Guinean leaf-dwelling pholcids
(published in J. Nat. Hist. 43 (2009): 2491-2523. PDF)

Many tropical pholcid spider species are morphologically and behaviourally adapted to life on the underside of green leaves. The taxonomy of these cryptic spiders is partly poorly known, and almost nothing is known about their biology. Leptopholcus guineensis, shown on the right, was previously known from only two female specimens: the types collected in 1937.

During a trip to Guinea in 2008, we collected a total of seven leaf-dwelling species representing six genera, with up to five species per locality (Forêt Classée de Diéké).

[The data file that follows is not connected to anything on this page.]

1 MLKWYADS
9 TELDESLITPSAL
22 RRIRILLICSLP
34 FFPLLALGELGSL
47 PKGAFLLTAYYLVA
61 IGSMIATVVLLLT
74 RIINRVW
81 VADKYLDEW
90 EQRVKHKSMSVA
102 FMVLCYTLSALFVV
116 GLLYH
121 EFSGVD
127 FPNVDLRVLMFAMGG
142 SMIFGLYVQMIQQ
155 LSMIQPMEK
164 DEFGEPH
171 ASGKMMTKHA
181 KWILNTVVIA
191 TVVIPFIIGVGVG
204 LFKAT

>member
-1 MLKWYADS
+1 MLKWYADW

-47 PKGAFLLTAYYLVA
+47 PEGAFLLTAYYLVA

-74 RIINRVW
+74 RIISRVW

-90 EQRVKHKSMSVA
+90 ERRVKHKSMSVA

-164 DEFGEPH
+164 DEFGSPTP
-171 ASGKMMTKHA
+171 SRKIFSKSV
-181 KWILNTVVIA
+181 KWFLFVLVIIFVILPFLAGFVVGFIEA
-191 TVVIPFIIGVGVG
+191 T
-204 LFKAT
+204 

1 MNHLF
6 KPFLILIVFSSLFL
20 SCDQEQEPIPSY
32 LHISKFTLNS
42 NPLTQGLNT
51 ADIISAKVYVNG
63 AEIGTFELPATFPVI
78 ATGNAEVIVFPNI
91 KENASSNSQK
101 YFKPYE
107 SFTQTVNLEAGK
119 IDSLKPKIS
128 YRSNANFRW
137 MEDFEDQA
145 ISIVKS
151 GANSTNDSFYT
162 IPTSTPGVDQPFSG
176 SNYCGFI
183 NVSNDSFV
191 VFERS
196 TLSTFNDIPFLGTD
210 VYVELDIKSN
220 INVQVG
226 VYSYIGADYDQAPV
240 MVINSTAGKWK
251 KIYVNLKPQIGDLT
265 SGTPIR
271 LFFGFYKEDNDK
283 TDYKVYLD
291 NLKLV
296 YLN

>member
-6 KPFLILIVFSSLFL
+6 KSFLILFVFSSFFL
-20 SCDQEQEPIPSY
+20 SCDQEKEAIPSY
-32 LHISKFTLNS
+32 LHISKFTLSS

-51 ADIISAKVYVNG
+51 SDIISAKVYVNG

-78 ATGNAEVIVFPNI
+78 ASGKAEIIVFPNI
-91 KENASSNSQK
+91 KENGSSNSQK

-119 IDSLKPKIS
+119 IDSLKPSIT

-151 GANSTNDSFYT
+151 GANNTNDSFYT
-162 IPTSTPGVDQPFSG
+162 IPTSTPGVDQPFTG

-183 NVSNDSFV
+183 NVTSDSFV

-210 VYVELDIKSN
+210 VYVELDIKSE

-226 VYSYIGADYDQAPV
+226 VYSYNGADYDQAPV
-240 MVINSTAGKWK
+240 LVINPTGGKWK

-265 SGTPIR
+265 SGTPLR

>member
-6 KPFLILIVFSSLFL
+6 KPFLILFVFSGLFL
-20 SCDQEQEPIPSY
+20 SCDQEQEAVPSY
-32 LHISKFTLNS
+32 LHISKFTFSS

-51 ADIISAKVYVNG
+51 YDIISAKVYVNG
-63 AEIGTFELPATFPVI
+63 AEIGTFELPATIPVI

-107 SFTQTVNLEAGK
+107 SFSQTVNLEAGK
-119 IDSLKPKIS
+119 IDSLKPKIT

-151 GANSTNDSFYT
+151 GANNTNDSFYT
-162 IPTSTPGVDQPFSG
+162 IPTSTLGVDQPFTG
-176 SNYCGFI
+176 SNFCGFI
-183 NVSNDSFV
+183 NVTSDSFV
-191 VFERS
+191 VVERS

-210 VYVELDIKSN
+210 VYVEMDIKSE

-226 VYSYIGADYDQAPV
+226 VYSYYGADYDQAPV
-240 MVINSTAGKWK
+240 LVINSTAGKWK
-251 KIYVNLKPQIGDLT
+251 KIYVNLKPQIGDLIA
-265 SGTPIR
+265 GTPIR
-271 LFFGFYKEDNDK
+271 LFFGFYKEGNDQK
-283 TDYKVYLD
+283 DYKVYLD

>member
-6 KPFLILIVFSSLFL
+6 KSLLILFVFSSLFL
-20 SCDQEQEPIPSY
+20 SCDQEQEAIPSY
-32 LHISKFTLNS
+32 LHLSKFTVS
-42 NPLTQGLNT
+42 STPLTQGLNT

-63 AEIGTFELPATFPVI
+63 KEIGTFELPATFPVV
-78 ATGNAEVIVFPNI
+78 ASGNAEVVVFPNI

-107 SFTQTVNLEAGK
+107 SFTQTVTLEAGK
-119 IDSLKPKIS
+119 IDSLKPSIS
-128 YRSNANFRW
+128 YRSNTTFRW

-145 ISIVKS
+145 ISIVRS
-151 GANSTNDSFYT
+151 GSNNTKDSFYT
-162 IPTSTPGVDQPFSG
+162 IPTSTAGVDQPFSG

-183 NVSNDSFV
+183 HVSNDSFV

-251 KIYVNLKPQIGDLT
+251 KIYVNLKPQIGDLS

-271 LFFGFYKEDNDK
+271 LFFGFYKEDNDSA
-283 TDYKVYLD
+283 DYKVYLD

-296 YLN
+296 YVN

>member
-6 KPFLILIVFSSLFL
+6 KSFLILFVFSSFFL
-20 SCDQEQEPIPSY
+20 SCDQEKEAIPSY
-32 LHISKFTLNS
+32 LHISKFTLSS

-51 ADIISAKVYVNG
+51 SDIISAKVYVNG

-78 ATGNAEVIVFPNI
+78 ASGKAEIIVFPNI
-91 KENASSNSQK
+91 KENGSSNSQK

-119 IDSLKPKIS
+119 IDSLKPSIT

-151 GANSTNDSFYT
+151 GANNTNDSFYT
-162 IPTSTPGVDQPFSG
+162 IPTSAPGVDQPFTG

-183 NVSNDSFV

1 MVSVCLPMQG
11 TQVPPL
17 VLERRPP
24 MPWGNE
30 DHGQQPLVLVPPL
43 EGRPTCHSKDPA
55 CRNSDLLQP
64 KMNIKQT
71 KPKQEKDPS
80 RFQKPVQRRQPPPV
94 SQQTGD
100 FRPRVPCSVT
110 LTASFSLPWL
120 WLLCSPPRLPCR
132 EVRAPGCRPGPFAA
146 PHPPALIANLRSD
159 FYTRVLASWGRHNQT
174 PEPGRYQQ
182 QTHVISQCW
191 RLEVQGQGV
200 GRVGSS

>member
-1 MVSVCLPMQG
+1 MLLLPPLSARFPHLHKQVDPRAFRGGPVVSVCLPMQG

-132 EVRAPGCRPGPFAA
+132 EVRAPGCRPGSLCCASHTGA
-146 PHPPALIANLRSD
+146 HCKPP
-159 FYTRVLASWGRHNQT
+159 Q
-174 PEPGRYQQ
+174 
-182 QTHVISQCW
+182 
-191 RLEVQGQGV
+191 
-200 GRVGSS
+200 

Shown below are: Crossopriza cylindrogaster (a), Nyikoa limbe (b), Leptopholcus tipula (c), Spermophora dieke (d), Pehrforsskalia conopyga (e), and Pholcus kakum (f). At the level of genera, this is comparable to the diversity of leaf-dwelling pholcids reported by Deeleman-Reinhold (1986a) for Indonesia (seven genera).leaf-dwellers

crossoprizaMost remarkable is Crossopriza cylindrogaster, a species described by Eugene Simon over 100 years ago based on a single female specimen and never mentioned again in the scientific literature. It has an inverted resting position (dorsal side pressed against the leaf; see above), tetrahedral egg-sacs, modifications of the lateral eyes that appear like additional lenses ("pe" in the figure shown here), and lampshade webs with or without ‘ornaments’ (puffs of silk) (below).